Runners get to heart of the matter

Local | Stella Wong 1 Feb 2019

Marathon runners should undergo medical checks as a study found that 0.97 percent of the Hong Kong population has a rare congenital heart abnormality that may cause sudden cardiac death under strenuous activity.

Union Hospital conducted a study of 10,098 patients from September 2013 to March 2018 and discovered that 98 patients have anomalous coronary artery, meaning that their coronary arteries have abnormalities or malformations.

Steven Li Siu-lung, head of internal medicine and director of the heart center at the Union Hospital, said they can experience sudden death under strenuous activity.

"In our study, two experienced complications in a stress test, with one resuscitated, and the other discovered to have ischemia [reduced blood flow to a specific organ]," he said.

One of the patients, 45-year-old Ng Kwok-fung, is a marathon runner with over 10 years of experience under his belt.

He regularly undergoes health checks and his heart was reportedly healthy.

However, Ng fainted in a marathon held in Japan's Ehime Prefecture in February, but his case was treated as heat exhaustion.

Two weeks later, he finished a half marathon in Hong Kong with no problems.

But when Ng participated in another marathon in Japan's Shizuoka Prefecture in March, he suddenly collapsed and was resuscitated immediately after.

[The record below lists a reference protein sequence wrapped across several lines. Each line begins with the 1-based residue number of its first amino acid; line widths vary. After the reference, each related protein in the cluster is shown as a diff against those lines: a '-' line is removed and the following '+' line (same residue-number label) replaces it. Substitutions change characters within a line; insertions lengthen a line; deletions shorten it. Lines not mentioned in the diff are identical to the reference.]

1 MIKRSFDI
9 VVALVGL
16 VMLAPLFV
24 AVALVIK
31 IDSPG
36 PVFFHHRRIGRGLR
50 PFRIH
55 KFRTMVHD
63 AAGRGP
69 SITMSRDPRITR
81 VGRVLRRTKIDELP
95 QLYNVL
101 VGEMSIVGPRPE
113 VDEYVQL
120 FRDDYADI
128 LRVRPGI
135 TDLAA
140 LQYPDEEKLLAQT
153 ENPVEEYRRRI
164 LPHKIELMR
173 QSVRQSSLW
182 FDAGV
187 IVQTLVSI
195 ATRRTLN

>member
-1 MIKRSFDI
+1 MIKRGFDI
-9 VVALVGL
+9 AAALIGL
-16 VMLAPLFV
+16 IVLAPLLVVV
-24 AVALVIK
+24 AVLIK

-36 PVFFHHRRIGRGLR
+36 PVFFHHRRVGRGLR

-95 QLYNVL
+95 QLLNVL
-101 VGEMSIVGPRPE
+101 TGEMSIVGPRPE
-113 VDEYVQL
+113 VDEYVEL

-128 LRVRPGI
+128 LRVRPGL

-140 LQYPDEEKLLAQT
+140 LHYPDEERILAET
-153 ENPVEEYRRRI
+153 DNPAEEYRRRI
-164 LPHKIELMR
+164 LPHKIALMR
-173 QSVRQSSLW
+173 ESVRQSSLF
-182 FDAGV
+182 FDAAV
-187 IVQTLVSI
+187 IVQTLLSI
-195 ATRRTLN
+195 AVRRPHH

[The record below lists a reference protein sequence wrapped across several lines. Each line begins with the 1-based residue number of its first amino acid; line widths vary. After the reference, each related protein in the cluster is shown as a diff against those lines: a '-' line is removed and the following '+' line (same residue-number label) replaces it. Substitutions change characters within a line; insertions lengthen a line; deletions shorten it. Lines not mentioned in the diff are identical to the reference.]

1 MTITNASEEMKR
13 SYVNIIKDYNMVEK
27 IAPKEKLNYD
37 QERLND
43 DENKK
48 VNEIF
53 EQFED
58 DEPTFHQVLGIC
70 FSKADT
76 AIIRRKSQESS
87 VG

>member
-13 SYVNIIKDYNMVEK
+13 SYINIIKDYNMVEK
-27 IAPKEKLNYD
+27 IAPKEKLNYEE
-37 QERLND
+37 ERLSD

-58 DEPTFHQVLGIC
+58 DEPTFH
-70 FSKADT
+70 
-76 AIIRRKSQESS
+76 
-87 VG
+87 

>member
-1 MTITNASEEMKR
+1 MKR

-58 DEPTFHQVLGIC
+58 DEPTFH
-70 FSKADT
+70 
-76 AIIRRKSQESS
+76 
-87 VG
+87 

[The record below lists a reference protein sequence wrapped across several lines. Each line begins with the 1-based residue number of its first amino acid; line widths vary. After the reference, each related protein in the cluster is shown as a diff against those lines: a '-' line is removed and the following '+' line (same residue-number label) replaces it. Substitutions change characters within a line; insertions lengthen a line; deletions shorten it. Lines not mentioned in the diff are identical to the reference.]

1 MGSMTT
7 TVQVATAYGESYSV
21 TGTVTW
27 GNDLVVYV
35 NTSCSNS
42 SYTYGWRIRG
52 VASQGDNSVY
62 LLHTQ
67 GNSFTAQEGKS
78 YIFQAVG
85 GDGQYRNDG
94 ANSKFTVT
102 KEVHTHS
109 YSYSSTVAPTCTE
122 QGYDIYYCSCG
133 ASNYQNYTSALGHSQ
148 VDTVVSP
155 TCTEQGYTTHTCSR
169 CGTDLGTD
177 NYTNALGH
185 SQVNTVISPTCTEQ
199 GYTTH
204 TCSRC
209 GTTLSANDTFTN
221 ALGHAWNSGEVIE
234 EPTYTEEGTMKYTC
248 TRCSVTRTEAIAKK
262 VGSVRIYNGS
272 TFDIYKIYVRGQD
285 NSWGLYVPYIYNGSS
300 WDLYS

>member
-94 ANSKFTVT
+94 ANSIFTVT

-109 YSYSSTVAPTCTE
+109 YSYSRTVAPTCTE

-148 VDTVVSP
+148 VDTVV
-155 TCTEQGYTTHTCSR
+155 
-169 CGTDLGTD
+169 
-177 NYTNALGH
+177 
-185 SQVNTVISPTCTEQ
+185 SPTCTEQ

Li said Ng's right coronary artery arose to the left, which led to the compression of the ascending aorta and pulmonary artery.

When the two major arteries continue to contract and relax in strenuous exercise, it compresses the coronary artery and reduces blood supply to the heart - resulting in cardiac ischemia, Li said. Prolonged cardiac ischemia can cause sudden death.

Ng underwent surgery at Queen Mary Hospital to re-position and unroof his right coronary artery in April. He returned to competing in marathons and took part in the RunOurCity event last month.

He is now gearing up to compete in the full marathon at the Standard Chartered Hong Kong Marathon on February 17.

Li said people who have this condition may not experience symptoms before sudden death, and these issues can only be detected via multidetector computed tomography, a diagnostic imaging test that is not included in basic health examinations.

He said citizens should not be overly concerned and advised marathon runners to undergo a check with a treadmill before a race. He also added that runners should be wary of symptoms when training.

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